Recovering unlisted media content from iPod
Ask iLounge offers readers the opportunity to get answers to their iPod-, iPhone-, iPad-, iTunes-, or Apple TV-related questions from a member of the iLounge editorial team. We'll answer several questions here each week, and of course, you can always get help with more immediate concerns from the iLounge Discussion Forums. Submit your questions for consideration using our Ask iLounge Submit Form. We reserve the right to edit questions for grammar, spelling, and length.
Q: On recently loading some tracks from iTunes to my iPod all my existing audio files (29 GB) moved from the audio capacity section of the iPod memory to the “Other” section which means I cannot hear nor see any of my music. As most of the music was loaded from CD into iTunes I have tried to use free software to recover them but it seems these programs will only look for actual music files to transfer from iPod to PC and my files seem to be sitting in “Other” on my iPod therefore the software will not pick them up. If I restore my iPod I will lose all of my music on the iPod and as I no longer have my CDs on iTunes this will mean a complete reload of 29 GB! Can you suggest software that will search through the “other” section in my iPod and enable the data to be transferred back to my PC or software that can transfer “other” data to audio files on my iPod. Thanks.
A: It sounds like what has happened in this case is that the iPod database which indexes your music has become corrupted, but the good news is that all of your music files are likely still present on your iPod in their original format. They are simply being listed as “Other” since iTunes no longer sees them listed in the iPod’s database.
Unfortunately, since iTunes cannot see them listed, this means that most of the iPod recovery programs cannot see them either, since these applications rely on the same databases in order to recover your music into a usable form. There are a couple of tools that can be used to do a recovery of these files, but there’s likely no point in resorting to third-party software in this case, as this is something you can easily do yourself right through Windows Explorer.
Your music files themselves are located on your iPod in a directory called iPod_ControlMusic, and you can easily access this by putting your iPod in Disk Mode and accessing it through Windows Explorer. The iPod_Control folder is a hidden folder, so you will need to ensure that you are displaying hidden folders in Windows in order to see it, but once you’ve done that, you can just browse into it and copy all of the files from your iPod directly back to your computer’s hard disk, and then import them from there into iTunes.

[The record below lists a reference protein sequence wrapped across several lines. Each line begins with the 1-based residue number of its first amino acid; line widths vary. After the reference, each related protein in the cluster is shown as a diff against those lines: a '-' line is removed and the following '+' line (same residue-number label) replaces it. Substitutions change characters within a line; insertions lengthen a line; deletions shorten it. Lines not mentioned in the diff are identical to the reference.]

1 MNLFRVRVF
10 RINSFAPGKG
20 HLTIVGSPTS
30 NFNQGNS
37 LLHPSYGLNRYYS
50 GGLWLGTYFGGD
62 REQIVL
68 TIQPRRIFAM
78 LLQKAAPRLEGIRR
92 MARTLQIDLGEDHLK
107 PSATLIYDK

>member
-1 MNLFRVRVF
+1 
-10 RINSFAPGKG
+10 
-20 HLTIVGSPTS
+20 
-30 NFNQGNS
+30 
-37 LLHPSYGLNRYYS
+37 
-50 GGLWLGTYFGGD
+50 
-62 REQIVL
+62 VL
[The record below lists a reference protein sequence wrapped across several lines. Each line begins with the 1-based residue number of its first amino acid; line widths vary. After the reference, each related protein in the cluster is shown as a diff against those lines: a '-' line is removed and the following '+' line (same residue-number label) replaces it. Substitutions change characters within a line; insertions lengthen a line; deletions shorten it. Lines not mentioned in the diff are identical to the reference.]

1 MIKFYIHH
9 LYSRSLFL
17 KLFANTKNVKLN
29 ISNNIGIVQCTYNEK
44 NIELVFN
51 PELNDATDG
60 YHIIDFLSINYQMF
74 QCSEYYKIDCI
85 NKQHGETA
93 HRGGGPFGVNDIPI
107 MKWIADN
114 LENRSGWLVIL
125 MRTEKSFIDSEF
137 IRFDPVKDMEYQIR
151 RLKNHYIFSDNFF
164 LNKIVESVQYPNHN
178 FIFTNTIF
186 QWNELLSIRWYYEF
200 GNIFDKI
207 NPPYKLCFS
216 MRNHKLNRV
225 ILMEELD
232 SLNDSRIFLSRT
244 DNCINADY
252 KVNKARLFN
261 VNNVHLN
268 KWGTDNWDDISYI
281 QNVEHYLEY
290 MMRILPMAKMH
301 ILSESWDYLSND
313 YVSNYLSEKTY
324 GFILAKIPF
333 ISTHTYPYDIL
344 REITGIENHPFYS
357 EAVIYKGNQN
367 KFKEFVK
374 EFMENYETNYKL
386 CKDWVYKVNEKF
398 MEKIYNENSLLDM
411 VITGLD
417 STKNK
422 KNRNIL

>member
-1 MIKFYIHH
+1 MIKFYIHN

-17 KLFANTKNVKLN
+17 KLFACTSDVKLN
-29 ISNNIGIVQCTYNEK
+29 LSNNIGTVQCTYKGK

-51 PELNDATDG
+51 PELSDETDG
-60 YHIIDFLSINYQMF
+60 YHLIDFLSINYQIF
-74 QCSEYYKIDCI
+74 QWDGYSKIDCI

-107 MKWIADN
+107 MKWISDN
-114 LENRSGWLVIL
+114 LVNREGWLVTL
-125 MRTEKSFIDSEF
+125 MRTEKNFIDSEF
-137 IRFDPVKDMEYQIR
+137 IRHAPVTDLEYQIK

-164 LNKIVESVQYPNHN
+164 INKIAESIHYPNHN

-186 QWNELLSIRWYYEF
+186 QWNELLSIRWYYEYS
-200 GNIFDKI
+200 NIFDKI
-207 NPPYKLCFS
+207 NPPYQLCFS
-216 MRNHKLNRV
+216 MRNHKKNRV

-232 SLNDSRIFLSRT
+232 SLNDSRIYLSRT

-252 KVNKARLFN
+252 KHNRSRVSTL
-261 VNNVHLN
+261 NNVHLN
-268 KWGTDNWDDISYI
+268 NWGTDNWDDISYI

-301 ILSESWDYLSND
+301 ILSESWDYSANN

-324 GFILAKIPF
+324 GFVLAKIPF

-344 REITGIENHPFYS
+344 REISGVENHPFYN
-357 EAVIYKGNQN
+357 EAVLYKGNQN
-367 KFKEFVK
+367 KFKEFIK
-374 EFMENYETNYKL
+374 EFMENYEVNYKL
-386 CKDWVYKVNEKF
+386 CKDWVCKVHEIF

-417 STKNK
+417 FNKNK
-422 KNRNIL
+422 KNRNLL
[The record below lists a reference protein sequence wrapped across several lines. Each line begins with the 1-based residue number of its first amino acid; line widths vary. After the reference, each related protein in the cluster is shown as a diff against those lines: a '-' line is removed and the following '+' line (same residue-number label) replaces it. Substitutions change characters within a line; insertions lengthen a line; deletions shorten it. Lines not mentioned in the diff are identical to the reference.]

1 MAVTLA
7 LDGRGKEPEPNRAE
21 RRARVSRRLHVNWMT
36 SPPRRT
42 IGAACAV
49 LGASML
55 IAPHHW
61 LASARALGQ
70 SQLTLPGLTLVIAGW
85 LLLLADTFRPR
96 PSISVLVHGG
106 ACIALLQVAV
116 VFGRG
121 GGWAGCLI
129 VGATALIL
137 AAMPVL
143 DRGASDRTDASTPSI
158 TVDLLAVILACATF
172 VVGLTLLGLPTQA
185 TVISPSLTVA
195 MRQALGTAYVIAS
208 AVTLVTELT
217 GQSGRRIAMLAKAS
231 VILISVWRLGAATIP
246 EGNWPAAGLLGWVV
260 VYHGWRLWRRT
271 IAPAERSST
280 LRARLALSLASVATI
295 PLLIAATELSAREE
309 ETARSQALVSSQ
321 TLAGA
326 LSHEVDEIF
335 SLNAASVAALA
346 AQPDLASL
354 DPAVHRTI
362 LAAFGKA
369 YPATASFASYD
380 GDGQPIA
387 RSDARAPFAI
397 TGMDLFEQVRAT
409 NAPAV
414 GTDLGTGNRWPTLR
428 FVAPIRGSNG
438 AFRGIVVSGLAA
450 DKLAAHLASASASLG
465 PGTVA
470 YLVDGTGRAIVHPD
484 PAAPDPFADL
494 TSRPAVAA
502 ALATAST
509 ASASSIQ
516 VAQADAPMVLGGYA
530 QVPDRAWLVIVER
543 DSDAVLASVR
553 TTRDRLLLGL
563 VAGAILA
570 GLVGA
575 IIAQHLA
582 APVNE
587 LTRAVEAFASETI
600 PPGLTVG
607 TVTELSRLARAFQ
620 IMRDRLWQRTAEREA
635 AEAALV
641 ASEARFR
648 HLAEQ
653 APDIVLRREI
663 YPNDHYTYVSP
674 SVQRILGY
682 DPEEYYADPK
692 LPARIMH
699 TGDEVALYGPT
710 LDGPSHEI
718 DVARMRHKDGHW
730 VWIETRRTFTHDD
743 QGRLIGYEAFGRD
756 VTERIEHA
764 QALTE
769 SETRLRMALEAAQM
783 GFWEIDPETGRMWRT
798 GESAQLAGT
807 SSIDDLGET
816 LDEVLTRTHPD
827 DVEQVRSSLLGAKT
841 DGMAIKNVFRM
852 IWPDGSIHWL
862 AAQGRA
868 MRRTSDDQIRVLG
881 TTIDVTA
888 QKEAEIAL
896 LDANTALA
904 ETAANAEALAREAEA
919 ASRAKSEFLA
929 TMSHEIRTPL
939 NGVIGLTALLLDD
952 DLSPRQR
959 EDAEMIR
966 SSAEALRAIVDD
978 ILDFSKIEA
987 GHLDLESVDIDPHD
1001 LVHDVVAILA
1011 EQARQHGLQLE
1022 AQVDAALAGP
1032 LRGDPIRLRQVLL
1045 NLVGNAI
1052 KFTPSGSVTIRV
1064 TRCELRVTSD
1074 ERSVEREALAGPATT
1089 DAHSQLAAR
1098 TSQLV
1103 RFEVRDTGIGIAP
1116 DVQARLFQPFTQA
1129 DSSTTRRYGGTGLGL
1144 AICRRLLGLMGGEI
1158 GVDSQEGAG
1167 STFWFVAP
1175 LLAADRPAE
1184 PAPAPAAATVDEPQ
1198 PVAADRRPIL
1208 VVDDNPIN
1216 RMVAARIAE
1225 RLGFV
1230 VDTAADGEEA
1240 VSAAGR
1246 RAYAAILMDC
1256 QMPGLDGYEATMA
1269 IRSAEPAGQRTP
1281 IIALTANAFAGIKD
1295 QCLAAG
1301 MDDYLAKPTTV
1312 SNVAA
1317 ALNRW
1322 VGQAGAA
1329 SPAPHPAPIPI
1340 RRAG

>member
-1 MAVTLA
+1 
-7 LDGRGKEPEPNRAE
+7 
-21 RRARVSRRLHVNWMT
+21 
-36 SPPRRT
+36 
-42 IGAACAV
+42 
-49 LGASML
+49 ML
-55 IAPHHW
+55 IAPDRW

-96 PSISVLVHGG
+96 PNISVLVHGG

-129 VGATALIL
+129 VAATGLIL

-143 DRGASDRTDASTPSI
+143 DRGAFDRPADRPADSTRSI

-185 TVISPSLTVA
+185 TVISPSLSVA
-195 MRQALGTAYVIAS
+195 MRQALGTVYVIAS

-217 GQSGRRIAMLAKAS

Note that the files themselves will not likely have any meaningful names. These are organized in a file structure to be efficient for the iPod to read, not necessarily for a human to figure out track names or other information like album and artist. Don’t worry, however, as all of the metadata is still embedded in the file, and iTunes can read this information and sort it out for you when you reimport these tracks.
You can find detailed instructions on how to do all of this in our iPod 201 article on Copying Content from your iPod to your Computer. Specifically, you want to read the section on the “Brute Force Approach.”
- Will removing a credit card from Safari also remove it from Apple Pay?
- Can I mute Handoff calls coming into my Mac from my iPhone?
- How do I keep my iPhone calls from ringing on my Mac?
- Why doesn’t Traffic show up on my Today Notifications Screen?
- Why doesn’t my iPhone reconnect to Wi-Fi after I turn it on?
- Why can’t I see the iPad-style landscape view on my iPhone 6 Plus?
- Walgreens adds digital coupons to Apple Pay
- China orders Apple and others to monitor, report on app users
- South Korea regulators investigating Apple
- Apple Q3 earnings call set for July 26
- Apple’s UK tax bill under scrutiny
- Apple lays out ‘differential privacy’ plan for data collection
- Report: New iPhone’s space gray to be ‘much darker color’
- Incipio to acquire Skullcandy
- Apple confirms iOS 10 kernel was left open to improve performance
- Apple leaves iOS 10 kernel open to scrutiny
- Philips Hue White Ambience Starter Kit
- Naim Audio Mu-so Qb Speaker
- Phiaton BT 460 Wireless Bluetooth Headphones
- Zagg Slim Book for 9.7” iPad Pro
- Element Case Ronin for iPhone 6/6s
- JBL Clip 2 Wireless Bluetooth Speaker
- Audio-Technica ATH-SR5BT Wireless On-Ear Headphones
- Catalyst Case for iPad mini 4
- Jaybird Freedom Wireless Bluetooth Headphones
- Zagg Flex Arc Wireless Earbuds + Speakers
- Inside the betas: iOS 10 Photos gets Advanced Computer Vision
- Inside the betas: iOS 10 Music app delivers ‘clarity and simplicity’
- Inside the betas: iOS 10 Maps gets a major redesign
- Inside the betas: iOS 10 shakes up the user experience
- Inside the betas: watchOS 3 promises a real speed boost
- Inside the betas: A sneak peek at what’s new in tvOS 10
- Filling the Gap: A look at third-party HomeKit apps
- Instant Expert: Secrets & Features of tvOS 9.2
- Instant Expert: Secrets & Features of iOS 9.3
- Opinion: Why Apple needs a dedicated HomeKit app